I want to propose a different way of looking at things. While Plato’s division of the soul into mind, heart, and stomach is not perfect, I like it. No model is perfect and this one is far better than Freud’s id, ego, and superego or a behaviorist model that denies the existence of a soul. What we tend to forget is that the Fall affected our entire selves. Head, heart, and stomach were corrupted by sin; each part was bent out of shape. This is why I am uncomfortable with the mind being elevated over emotions and desires. Our minds can deceive us too. Martin Luther once referred to reason as the devil’s whore. While he is obviously exaggerating, we need to remember that reason can be used for evil just as well as emotions can. Knowledge can be of good and evil. We are masters at rationalizing actions that we know intuitively are wrong.

What Christians need to realize is that all of us needs to be redeemed. This can only be accomplished through the Holy Spirit, Scripture, and other Christians. The closer our stomach is brought in line with the truth, the more our appetites will be pure. Likewise, as our emotions are redeemed they will become more in line with what God desire. Our minds as well. For this reason, we need to pay careful attention to our desires and emotions and thoughts. Sometimes our emotions and desires are ahead of mind. Like sensors in a large machine, they may notice that something is wrong before we see it directly.

As I have matured as a Christian, I have learned to listen more to my emotions and intuition. Often times, my mind is far too smug with its own cleverness for the Spirit to speak to it. Instead, the Spirit will speak through feelings or intuition. This is always a sign to slow down, be careful, examine, and pray. Why am I feeling that something is not right here?

Our desires and appetites also may tell us things that our minds miss. Because it is all too easy to rationalize busyness, exhaustion may be a sign that you we are working to hard and burnout is near. 1 Corinthians 7:9 says that if you are unmarried and are having trouble controlling your desire for the opposite sex, then you should probably get married.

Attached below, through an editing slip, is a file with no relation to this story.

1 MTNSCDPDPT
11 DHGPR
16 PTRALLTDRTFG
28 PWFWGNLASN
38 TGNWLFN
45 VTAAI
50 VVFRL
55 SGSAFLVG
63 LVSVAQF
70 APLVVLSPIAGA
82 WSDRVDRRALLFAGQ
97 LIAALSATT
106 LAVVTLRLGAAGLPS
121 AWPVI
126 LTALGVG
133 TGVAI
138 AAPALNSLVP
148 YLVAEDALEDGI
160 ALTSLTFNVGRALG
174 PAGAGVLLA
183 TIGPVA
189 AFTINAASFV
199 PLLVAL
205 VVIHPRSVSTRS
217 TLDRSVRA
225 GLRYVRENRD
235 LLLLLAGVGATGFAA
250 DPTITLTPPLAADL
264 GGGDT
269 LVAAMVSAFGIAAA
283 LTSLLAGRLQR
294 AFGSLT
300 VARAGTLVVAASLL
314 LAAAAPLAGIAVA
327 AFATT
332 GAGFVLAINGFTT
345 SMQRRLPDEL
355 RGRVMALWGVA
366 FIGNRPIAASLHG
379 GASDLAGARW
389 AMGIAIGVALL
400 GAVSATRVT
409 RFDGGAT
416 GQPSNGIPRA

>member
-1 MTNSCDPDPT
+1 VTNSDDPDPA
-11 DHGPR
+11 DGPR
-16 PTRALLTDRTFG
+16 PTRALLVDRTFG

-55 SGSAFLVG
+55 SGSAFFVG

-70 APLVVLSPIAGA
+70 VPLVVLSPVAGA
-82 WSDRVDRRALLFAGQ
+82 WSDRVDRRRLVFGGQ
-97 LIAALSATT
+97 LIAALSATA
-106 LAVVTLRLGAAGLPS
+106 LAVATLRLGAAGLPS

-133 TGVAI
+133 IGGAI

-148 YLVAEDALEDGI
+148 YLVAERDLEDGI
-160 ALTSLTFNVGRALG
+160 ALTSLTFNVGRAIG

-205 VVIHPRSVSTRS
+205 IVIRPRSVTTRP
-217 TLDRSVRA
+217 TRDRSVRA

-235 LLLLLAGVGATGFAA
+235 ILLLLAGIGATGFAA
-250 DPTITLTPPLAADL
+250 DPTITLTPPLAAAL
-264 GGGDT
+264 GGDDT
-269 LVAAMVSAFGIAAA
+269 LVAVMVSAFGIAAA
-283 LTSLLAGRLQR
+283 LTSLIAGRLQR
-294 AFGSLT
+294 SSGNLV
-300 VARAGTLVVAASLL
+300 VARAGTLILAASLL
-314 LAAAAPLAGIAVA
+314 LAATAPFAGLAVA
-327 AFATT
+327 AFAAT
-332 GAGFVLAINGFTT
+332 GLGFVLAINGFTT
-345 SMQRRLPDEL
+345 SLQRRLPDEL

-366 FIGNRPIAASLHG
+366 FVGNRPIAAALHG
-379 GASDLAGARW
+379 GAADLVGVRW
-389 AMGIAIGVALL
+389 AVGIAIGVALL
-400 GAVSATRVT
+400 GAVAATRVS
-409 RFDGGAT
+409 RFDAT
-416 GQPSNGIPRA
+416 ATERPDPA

Our minds also need to be renewed. Sometimes the logic of the kingdom of God is counter-intuitive to that of the world. Death brings life, poverty is wealth, the first shall be last. The Spirit will work on fixing the bends in our minds if we invite him in. As someone who is more mind oriented, I recognize that there is a danger in relying on the mind alone. The more intelligent we are, or dependent on reason, the easier it is for our mind to practice sophistry. Just as our minds are that much more skilled in discovering truth than other people, they are much more able of rationalize what is wrong and false. The bare truth that overcomes the simpleton will not get past our defenses. No one can be as brilliantly stupid as a brilliant man. We need to be more sensitive to our emotions and desires. Humility is absolutely necessary.

Some day our head, heart, and stomach will think, feel, and desire what is good in perfect harmony. Until that time we need to allow God to correct the misalignment of our souls.

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One comment

  1. Matthew Bible · February 15, 2013

    You have an annoying way of starting off a post with a statement that sets my teeth on edge, and then leading it to an excellent conclusion.
    Attacks on reason within the church bother me, because I find that most people seek out an emotional experience from Christianity, rather than a life based on the truth of the Bible. I realized after reading farther, however, that that’s not what you’re talking about and of course your conclusion is perfectly reasonable. Pun intended.

    I would submit that one of the issues you’re talking about here is that people tend to confuse our ability to interpret the Truth of God’s Word as the Truth itself. The Truth of God’s Word encompasses reason, emotions, and desires, but as we generally need to rely on our reason to interpret it, reason begins to take unhealthy priority.